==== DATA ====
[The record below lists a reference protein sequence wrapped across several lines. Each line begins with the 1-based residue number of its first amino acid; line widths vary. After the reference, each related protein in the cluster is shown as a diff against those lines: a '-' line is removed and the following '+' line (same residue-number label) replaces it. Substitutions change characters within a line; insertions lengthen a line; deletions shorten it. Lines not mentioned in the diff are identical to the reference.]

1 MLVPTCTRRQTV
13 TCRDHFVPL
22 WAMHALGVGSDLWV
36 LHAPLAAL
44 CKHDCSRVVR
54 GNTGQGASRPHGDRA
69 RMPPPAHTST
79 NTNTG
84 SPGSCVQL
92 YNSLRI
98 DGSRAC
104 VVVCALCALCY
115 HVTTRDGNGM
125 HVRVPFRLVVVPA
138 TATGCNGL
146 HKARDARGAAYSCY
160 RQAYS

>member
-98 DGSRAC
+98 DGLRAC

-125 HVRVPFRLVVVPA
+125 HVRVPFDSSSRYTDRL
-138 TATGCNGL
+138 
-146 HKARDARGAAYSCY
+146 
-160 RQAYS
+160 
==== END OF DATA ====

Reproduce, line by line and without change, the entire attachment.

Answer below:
[The record below lists a reference protein sequence wrapped across several lines. Each line begins with the 1-based residue number of its first amino acid; line widths vary. After the reference, each related protein in the cluster is shown as a diff against those lines: a '-' line is removed and the following '+' line (same residue-number label) replaces it. Substitutions change characters within a line; insertions lengthen a line; deletions shorten it. Lines not mentioned in the diff are identical to the reference.]

1 MLVPTCTRRQTV
13 TCRDHFVPL
22 WAMHALGVGSDLWV
36 LHAPLAAL
44 CKHDCSRVVR
54 GNTGQGASRPHGDRA
69 RMPPPAHTST
79 NTNTG
84 SPGSCVQL
92 YNSLRI
98 DGSRAC
104 VVVCALCALCY
115 HVTTRDGNGM
125 HVRVPFRLVVVPA
138 TATGCNGL
146 HKARDARGAAYSCY
160 RQAYS

>member
-98 DGSRAC
+98 DGLRAC

-125 HVRVPFRLVVVPA
+125 HVRVPFDSSSRYTDRL
-138 TATGCNGL
+138 
-146 HKARDARGAAYSCY
+146 
-160 RQAYS
+160 